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This configuration information can be modified by system administrators as per the cus-
tomization needs to alter the runtime behavior of the application. Unfortunately, eInsure
had only a small set of configuration parameters, making it vulnerable to code changes.
In this and subsequent chapters, I will discuss in greater detail some of the problems
in the application under consideration. I will then provide solutions to these problems by
applying the Spring Framework and design patterns and highlighting the best practices.
This chapter builds on the foundation laid in Chapters 1 and 2. It shows the first glimpses
of how design patterns and the Spring Framework can work in unison to form the back-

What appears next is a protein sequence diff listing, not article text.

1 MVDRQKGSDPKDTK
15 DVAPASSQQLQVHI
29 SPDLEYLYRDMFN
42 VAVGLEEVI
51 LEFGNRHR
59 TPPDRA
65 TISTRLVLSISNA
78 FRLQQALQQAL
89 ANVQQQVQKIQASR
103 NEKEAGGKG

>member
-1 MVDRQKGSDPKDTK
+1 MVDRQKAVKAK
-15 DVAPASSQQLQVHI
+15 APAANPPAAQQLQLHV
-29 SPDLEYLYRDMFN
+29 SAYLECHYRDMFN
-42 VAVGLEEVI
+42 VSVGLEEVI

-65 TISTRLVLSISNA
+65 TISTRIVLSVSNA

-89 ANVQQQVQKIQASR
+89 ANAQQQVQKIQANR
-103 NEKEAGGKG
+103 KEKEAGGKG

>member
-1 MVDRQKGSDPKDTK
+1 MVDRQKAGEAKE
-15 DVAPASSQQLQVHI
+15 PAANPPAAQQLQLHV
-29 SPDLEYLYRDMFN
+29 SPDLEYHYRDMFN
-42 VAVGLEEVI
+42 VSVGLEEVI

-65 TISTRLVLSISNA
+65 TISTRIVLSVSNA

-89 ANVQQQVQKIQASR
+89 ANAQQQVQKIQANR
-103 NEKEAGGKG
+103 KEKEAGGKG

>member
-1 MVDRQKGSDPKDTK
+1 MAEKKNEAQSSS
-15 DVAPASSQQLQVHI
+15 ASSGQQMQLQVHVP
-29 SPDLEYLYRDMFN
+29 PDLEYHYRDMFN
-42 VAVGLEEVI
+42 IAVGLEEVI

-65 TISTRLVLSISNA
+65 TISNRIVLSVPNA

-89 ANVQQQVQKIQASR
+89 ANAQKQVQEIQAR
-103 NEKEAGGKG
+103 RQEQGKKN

bone of a high-quality software application. In this chapter, I shall focus only on the
presentation tier.
Front Controller
So far, I have been pointing out the negatives of eInsure. Now I will introduce you to a
modified version of the source from this application. The source has been cleaned up
considerably to concentrate on the problem.
Listing 3-1 shows a simplified version of the JSP that was used to create and modify
policy details. It is evident from the JavaScript comments that the request was posted
after URL-rewrite. Since the same JSP was used for different underwriting operations, the
JavaScript always passed an event code and screen code combination. This was the case
with 95 percent of the JSPs in the application.
Listing 3-1. Policy.jsp
function eventValidateAndSubmit (){
//modify URL
//submit form
<body onLoad="displayError(<%=request.getAttribute("ERROR_MESSAGE")%>)">
<form name="uwr" action="UnderwritingController.jsp" method="post">
Name of Insured <input type="text" value="" /><br/>
<input type="button" value="Create"
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